Ben Affleck pilots a Jeep Cherokee through the backstreets of Cambridge, Massachusetts. July twilight turns the red brick buildings around Harvard Square a fiery shade of orange. The Mighty, Mighty Bosstones play as Affleck, with his younger brother, Casey, and Matt Damon, gives a guided tour of their childhood haunts: Rocco's Place; the One Thousand and One Plays video arcade; the spot near the Weld Boathouse where a teenage Damon stripped and swam across a river famous for its dirty water; and Hi-Fi Pizza, which was always closing just as Damon and Affleck would show up for a late-night slice. "I was there a few days ago, and the guys behind the counter were, like, 'You're Chasing Amy! You're Chasing Amy!' " says Affleck, doing his best impersonation of the counterman's Indian accent. "And so I say, 'Yes, yes. I am. Now how 'bout a slice?' And they say, 'No, sorry, Mr. Chasing Amy, we're closed.' "
Tree-lined streets give way to the gray stone of the Cambridge Rindge and Latin School's modern campus. As Affleck parks the car by their high school theater, Damon can no longer contain himself. "Say, Ben," he taunts, "why don't you tell us about the time you played the caterpillar in Alice in Wonderland?"
"Yup, I was the zany, hookah-smoking caterpillar," Affleck says, gearing up for a cutting contest. "I chose to play the role wrapped in garbage bags held together by Scotch tape. Now, if I were to play that caterpillar today, I might do it another way."
"It was an underrated performance," says 22-year-old Casey. "Those trash bags were a bold choice."
"So, Matt, why don't you favor us with your version of 'Morning Glory' from Pippin?" says 25-year-old Ben, letting loose a left-right (Bob Fosse-Stephen Schwartz) slight to Damon's virility. Damon holds in his comeback until the Jeep is in motion and they pass his childhood home. Affleck's house is two blocks away, and as boys, he and Damon often walked to school together -- even though Damon was two years older.
"Ben used to ring my bell and then cower on the other side of the street, because he was afraid of the little kids at this school right next door," Damon says and flashes a toothy smile as Affleck stops him midsentence.
"This was a delinquent school and all the kids were smoking cigarettes," Affleck says, as he quickly pulls around the corner and arrives at his mom's blue townhouse on Cottage Street. He is hoping to point out his birthplace and be on his way when he is waylaid by his mother, who, unimpressed by the presence of a journalist, wants to know when he plans on returning her Jeep.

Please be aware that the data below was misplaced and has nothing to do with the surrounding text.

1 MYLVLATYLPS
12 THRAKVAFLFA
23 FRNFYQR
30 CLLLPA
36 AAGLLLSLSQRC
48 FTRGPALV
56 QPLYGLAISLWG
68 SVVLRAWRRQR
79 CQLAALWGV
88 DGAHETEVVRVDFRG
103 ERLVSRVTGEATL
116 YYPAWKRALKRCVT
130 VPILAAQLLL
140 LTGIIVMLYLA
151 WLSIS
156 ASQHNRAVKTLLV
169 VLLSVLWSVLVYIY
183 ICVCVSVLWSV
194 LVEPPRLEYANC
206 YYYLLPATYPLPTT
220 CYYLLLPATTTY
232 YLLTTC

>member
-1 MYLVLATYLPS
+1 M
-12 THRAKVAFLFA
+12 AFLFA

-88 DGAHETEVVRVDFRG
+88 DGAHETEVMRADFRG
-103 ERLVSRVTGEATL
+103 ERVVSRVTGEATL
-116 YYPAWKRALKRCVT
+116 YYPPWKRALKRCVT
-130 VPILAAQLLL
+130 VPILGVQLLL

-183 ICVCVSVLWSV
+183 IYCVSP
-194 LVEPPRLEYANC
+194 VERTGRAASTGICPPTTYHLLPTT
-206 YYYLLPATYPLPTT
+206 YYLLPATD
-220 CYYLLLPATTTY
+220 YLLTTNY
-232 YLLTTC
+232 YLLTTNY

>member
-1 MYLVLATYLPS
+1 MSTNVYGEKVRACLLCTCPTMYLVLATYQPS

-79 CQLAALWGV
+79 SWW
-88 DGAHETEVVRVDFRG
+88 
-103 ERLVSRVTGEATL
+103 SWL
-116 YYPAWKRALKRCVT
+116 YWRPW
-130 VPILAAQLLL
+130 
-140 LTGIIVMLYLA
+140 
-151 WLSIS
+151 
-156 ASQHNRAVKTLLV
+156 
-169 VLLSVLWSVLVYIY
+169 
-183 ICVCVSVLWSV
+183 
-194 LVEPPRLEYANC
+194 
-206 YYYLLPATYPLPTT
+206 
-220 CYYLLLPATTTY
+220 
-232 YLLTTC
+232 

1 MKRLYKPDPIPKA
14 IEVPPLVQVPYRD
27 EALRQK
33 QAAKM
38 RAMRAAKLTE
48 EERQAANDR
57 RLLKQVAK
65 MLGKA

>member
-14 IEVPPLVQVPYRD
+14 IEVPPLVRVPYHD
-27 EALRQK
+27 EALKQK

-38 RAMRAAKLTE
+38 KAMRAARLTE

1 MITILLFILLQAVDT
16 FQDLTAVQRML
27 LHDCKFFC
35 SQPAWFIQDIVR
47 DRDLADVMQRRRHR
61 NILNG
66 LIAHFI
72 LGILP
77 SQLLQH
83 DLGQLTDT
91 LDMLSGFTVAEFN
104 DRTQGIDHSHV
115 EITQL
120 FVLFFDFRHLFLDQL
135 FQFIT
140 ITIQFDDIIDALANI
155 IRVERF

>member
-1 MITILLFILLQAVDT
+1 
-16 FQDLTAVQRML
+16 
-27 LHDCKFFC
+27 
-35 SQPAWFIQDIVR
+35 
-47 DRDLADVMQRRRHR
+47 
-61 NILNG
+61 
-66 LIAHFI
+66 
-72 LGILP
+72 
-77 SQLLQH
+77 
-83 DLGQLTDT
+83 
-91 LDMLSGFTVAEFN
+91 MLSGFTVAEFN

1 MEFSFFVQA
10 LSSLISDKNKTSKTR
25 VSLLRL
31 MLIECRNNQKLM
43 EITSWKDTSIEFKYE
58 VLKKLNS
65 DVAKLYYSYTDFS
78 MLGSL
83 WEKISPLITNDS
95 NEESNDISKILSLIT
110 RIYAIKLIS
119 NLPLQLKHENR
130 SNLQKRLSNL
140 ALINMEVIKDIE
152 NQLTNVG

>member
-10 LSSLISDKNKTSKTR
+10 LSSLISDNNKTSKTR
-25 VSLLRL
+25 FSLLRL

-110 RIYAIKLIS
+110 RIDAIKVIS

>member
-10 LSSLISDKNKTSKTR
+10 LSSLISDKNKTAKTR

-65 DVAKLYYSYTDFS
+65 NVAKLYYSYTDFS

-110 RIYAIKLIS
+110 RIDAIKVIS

"Are you going to be home for dinner?" the sixth-grade public-school teacher asks her son. "Mom, you're banned from talking to the press since you told the story about how I used to play with a Wonder Woman doll," Affleck warns, striding into the kitchen for a hug and a sample of freshly prepared guacamole.
Damon and Affleck could be any pair of twentysomething slackers enjoying a late summer idyll, but by the weekend, the hookah-smoking caterpillar will be heading west to costar with Bruce Willis in the megabuck asteroid movie Armageddon, and Mr. Morning Glory will be on a plane to England, where he will play the title role in Saving Private Ryan, opposite Tom Hanks, adding Steven Spielberg's name to the list of directors (Francis Ford Coppola, Gus Van Sant) with whom he has worked over the past year.
This summer has been a last gasp of childhood for the pair. They recently finished production on Miramax's Good Will Hunting, an ensemble drama Damon and Affleck cowrote before leaving Harvard and Occidental College, respectively, roughly four years ago. The movie, due out at Christmas and directed by To Die For's Van Sant, is already being touted as Oscar bait. Damon stars as a South Boston juvenile delinquent who works as a janitor at MIT and just happens to be an unschooled mathematics genius; the Affleck brothers play two of his Southie pals; and Robin Williams plays it straight as the shrink who helps Damon's working-class hero realize his potential.
That this pet project should come to fruition with such strong Hollywood backing reflects the sudden industry heat on the young actors' careers. But Damon and Affleck have been together every step of the way -- and they depend on each other to keep things real. "There's an emotional core to Good Will Hunting that came from Ben and Matt," says Williams, who plays therapist Sean McGuire with a gravitas similar to that of Dead Poets Society. "They have this unspoken twins thing. They care for each other, yet they bust on each other. And that was a great bass line to work with. I'm very proud of this movie. It has a resonance."
On November 13, 1994, the Good Will Hunting script became the object of an intense bidding war in Hollywood. Damon was living in a shabby two-bedroom house with a buddy from high school. Affleck was sleeping on his sofa, having fled a busted engagement back East. This was long before the actors' careers would simultaneously pick up speed -- Affleck's thanks to Chasing Amy and Going All the Way, Damon's with Courage Under Fire and The Rainmaker.